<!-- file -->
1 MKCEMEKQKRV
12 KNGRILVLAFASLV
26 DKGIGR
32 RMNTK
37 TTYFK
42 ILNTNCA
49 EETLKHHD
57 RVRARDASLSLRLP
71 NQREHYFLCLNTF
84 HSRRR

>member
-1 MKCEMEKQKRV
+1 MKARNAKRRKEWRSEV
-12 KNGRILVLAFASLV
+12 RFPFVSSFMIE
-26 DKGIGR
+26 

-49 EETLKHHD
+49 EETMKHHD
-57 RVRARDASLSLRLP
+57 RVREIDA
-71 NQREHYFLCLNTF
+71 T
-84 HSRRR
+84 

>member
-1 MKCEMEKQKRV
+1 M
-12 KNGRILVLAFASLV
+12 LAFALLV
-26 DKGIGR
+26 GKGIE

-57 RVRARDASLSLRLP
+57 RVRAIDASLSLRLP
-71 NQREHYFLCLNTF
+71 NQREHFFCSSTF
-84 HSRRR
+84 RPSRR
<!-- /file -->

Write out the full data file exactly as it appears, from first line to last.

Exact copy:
1 MKCEMEKQKRV
12 KNGRILVLAFASLV
26 DKGIGR
32 RMNTK
37 TTYFK
42 ILNTNCA
49 EETLKHHD
57 RVRARDASLSLRLP
71 NQREHYFLCLNTF
84 HSRRR

>member
-1 MKCEMEKQKRV
+1 MKARNAKRRKEWRSEV
-12 KNGRILVLAFASLV
+12 RFPFVSSFMIE
-26 DKGIGR
+26 

-49 EETLKHHD
+49 EETMKHHD
-57 RVRARDASLSLRLP
+57 RVREIDA
-71 NQREHYFLCLNTF
+71 T
-84 HSRRR
+84 

>member
-1 MKCEMEKQKRV
+1 M
-12 KNGRILVLAFASLV
+12 LAFALLV
-26 DKGIGR
+26 GKGIE

-57 RVRARDASLSLRLP
+57 RVRAIDASLSLRLP
-71 NQREHYFLCLNTF
+71 NQREHFFCSSTF
-84 HSRRR
+84 RPSRR